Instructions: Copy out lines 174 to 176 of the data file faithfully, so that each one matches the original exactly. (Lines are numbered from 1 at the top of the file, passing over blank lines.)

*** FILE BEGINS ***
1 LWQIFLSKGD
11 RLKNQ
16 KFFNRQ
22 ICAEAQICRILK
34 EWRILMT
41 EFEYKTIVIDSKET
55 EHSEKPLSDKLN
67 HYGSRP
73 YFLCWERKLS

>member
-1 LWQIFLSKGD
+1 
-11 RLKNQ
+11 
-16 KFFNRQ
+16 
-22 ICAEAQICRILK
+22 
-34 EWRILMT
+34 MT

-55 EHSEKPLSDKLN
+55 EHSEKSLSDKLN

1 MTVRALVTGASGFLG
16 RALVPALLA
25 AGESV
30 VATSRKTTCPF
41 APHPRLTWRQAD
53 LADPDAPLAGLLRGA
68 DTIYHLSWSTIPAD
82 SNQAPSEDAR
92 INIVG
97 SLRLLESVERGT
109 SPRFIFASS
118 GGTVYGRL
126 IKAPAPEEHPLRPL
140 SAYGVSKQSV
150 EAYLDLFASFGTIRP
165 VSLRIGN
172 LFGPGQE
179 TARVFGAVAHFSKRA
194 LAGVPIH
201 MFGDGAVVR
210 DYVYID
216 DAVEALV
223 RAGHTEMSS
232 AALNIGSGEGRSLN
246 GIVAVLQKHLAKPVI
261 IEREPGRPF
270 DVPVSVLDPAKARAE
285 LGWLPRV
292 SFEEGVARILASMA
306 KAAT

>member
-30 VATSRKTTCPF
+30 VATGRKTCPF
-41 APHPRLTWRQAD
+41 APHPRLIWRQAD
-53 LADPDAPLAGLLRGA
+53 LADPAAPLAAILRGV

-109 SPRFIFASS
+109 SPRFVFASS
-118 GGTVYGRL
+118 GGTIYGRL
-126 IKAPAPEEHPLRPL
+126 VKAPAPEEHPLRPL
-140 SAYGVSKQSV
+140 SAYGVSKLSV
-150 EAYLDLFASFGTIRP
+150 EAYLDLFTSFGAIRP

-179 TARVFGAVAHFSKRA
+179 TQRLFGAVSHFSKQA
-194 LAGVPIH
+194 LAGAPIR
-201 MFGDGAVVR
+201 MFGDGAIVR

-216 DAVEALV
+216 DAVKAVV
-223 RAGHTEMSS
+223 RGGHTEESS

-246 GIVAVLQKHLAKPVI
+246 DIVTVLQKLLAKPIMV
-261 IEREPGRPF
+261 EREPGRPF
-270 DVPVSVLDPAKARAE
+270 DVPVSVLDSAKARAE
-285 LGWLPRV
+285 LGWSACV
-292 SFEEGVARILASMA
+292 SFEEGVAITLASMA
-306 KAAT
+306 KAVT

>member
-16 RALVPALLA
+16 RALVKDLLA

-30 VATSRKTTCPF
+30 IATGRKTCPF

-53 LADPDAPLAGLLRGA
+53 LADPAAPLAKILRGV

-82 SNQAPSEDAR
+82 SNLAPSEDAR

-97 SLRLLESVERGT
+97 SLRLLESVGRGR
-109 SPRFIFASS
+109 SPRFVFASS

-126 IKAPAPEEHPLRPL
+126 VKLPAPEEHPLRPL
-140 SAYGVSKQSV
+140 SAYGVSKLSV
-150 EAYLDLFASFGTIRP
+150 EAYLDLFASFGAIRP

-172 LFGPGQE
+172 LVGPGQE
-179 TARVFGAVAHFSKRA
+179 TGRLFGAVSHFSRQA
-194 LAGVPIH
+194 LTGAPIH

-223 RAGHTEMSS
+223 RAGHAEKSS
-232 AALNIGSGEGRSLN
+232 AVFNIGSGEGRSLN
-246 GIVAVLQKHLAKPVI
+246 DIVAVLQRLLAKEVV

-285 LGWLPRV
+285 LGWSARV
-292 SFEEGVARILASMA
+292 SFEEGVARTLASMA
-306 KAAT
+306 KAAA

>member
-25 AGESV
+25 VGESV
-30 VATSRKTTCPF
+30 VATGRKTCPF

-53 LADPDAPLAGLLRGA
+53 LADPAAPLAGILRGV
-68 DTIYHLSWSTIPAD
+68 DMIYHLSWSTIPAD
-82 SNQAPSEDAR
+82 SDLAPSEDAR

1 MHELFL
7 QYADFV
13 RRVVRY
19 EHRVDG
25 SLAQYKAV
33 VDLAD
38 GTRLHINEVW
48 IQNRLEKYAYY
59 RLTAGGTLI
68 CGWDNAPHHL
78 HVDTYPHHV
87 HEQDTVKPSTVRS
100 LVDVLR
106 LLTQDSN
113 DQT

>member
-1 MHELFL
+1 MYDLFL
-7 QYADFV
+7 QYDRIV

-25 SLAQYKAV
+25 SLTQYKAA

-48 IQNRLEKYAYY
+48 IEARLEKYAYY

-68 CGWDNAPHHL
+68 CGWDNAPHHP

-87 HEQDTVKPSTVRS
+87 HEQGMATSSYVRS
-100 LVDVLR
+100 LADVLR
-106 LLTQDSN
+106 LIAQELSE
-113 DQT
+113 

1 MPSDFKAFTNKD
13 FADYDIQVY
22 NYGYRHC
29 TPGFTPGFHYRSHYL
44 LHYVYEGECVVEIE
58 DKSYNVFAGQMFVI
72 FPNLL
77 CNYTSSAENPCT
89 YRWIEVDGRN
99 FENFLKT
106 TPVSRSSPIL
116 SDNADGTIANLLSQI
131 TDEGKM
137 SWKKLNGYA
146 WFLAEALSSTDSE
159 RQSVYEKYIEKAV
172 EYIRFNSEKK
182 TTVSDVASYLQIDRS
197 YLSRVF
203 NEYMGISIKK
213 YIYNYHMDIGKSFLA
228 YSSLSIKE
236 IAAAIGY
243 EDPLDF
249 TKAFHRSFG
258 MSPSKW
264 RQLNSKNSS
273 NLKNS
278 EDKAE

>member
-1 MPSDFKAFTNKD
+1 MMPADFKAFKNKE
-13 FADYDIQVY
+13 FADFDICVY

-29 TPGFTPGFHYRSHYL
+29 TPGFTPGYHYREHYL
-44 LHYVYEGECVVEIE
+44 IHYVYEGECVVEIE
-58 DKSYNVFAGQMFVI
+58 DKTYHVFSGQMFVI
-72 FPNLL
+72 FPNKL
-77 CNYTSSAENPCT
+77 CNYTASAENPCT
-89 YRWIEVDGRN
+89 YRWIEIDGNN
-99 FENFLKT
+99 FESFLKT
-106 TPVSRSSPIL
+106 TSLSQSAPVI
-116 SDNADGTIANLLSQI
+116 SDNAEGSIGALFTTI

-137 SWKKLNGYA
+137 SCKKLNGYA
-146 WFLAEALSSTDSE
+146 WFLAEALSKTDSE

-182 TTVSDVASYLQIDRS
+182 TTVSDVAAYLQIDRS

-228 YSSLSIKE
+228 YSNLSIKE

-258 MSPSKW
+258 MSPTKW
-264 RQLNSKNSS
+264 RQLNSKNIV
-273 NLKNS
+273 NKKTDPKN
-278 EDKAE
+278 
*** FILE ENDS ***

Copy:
1 MPSDFKAFTNKD
13 FADYDIQVY
22 NYGYRHC